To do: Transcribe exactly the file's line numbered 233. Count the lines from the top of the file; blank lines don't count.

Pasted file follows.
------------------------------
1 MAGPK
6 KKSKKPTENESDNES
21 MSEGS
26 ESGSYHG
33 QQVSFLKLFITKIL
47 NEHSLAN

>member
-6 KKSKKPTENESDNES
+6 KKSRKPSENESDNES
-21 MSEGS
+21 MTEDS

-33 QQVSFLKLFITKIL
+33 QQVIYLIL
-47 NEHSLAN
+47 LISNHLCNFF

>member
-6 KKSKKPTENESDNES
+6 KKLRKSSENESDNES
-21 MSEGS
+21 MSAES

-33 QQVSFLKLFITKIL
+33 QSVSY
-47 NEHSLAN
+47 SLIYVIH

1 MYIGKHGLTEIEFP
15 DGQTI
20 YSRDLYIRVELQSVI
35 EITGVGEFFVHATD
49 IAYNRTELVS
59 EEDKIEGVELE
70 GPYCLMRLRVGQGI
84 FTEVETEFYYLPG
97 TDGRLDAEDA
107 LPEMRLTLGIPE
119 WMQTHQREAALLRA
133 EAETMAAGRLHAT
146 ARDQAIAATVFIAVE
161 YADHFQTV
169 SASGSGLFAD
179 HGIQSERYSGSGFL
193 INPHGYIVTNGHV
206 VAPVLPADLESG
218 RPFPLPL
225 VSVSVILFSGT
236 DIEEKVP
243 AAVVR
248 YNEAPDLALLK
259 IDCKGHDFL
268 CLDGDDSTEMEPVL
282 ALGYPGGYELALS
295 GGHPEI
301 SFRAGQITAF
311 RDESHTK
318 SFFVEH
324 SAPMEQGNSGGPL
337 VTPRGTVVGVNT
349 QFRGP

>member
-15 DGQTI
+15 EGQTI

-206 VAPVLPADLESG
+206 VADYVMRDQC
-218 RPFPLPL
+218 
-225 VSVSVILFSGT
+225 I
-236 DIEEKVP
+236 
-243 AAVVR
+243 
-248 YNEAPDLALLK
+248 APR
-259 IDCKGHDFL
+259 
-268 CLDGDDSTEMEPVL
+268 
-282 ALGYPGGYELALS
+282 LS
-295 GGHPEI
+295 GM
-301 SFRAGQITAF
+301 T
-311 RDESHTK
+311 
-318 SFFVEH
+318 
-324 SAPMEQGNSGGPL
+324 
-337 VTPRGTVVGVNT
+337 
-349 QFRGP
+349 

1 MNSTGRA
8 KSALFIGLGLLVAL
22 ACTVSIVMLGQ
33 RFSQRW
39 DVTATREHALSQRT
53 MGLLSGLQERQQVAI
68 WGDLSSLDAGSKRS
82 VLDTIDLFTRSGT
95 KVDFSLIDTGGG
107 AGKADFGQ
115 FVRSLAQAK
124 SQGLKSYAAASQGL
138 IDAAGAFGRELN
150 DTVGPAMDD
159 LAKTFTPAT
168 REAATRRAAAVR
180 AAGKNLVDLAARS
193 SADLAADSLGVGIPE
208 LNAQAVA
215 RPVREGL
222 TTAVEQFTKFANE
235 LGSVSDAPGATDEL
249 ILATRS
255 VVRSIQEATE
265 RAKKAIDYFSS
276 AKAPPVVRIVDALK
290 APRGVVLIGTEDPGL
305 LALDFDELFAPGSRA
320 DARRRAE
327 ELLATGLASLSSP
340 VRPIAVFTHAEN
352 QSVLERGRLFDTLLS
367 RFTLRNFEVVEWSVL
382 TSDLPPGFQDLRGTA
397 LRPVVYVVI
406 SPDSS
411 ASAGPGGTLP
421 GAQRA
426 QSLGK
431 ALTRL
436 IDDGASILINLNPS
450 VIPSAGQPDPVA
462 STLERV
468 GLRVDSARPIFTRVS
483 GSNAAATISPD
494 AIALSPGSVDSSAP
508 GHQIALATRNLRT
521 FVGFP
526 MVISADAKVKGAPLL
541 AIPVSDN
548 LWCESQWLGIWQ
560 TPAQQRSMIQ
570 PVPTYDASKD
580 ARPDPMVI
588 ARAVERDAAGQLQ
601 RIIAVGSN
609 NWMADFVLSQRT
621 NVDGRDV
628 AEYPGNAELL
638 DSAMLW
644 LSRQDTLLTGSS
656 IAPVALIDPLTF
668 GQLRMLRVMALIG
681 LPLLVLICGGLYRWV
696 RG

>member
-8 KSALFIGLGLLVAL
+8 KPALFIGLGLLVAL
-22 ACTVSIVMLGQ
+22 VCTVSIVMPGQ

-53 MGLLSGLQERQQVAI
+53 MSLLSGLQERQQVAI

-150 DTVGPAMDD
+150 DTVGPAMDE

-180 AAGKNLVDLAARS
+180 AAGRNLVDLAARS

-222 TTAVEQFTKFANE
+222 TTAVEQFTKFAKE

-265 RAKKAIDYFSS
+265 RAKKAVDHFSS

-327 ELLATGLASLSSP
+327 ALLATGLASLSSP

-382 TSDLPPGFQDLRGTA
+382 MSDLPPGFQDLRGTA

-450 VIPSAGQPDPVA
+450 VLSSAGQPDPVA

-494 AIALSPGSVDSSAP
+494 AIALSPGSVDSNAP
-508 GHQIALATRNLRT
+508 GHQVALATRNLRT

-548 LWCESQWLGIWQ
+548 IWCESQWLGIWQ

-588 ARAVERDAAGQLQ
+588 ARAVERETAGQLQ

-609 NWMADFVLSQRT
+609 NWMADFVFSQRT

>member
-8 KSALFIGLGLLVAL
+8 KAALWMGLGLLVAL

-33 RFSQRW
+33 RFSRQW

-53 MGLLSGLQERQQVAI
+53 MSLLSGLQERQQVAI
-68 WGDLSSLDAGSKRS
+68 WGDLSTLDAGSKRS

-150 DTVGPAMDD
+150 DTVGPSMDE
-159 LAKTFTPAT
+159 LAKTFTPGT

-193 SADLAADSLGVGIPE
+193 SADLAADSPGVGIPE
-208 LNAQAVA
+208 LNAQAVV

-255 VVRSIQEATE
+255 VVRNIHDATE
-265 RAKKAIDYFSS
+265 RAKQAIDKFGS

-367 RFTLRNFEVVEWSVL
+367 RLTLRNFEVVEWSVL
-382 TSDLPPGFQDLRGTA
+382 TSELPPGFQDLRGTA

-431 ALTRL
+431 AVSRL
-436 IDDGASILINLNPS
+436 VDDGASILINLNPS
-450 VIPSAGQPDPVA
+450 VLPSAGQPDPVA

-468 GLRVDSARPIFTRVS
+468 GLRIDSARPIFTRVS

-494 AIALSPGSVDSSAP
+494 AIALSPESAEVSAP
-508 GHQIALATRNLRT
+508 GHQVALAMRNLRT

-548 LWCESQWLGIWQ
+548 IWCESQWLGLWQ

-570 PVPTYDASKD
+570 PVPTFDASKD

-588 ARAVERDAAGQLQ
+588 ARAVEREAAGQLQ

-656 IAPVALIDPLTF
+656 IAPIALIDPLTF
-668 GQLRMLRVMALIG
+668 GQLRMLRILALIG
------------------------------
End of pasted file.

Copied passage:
+656 IAPIALIDPLTF